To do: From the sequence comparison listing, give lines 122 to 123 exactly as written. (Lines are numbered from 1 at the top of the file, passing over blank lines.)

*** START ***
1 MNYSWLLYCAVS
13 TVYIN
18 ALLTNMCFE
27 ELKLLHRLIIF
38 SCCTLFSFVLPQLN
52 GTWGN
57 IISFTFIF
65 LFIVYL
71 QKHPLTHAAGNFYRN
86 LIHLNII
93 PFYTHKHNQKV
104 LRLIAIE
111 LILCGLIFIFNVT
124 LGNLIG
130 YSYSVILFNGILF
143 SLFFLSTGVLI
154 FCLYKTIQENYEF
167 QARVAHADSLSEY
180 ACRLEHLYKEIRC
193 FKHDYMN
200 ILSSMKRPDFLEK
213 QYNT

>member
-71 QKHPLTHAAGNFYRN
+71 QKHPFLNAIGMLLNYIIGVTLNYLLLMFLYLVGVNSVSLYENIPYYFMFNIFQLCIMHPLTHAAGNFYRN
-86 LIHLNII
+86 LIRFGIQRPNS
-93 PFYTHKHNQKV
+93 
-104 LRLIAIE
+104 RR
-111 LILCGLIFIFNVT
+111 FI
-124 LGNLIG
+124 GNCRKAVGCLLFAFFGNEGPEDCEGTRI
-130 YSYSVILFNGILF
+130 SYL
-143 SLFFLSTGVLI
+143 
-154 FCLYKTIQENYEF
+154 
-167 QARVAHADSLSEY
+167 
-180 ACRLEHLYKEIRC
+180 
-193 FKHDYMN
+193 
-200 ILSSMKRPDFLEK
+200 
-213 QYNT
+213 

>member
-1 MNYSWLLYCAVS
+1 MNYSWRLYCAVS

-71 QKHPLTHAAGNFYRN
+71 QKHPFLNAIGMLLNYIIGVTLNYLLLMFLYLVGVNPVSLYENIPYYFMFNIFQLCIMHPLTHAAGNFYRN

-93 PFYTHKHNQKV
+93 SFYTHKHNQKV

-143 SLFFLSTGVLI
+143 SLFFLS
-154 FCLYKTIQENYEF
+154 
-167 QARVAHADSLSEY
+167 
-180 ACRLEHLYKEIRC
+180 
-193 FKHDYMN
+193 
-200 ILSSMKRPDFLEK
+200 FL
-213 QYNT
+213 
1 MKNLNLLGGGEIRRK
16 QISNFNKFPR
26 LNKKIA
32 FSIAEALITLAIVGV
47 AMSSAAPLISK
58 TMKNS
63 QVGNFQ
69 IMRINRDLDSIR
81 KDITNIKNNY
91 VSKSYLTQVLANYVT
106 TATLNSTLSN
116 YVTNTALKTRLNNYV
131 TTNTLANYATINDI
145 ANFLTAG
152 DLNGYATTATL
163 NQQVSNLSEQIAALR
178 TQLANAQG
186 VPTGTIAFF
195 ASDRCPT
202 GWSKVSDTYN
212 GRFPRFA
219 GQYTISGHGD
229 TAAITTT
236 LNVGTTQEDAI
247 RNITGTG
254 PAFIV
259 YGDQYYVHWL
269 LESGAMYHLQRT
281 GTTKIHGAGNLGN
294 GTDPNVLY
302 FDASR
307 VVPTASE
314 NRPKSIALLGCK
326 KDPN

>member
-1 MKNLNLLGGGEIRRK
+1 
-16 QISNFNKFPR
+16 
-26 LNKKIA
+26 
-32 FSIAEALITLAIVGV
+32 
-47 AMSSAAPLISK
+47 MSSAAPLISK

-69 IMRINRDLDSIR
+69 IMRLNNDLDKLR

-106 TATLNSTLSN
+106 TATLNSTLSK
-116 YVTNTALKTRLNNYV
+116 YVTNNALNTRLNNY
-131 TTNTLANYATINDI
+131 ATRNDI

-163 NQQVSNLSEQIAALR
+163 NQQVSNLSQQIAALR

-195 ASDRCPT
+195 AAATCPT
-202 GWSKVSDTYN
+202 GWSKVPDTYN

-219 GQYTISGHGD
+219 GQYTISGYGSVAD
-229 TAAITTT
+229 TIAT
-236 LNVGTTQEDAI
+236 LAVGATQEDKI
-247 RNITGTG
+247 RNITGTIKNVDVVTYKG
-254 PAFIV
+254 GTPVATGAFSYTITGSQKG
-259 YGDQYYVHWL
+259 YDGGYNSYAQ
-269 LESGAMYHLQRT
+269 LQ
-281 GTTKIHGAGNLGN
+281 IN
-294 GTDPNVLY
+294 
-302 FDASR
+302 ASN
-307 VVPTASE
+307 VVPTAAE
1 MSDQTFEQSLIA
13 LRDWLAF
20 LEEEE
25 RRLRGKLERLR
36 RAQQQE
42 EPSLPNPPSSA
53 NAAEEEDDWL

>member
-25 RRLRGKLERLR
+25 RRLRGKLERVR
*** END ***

-116 YVTNTALKTRLNNYV
+116 YVTNNALNTRLNNY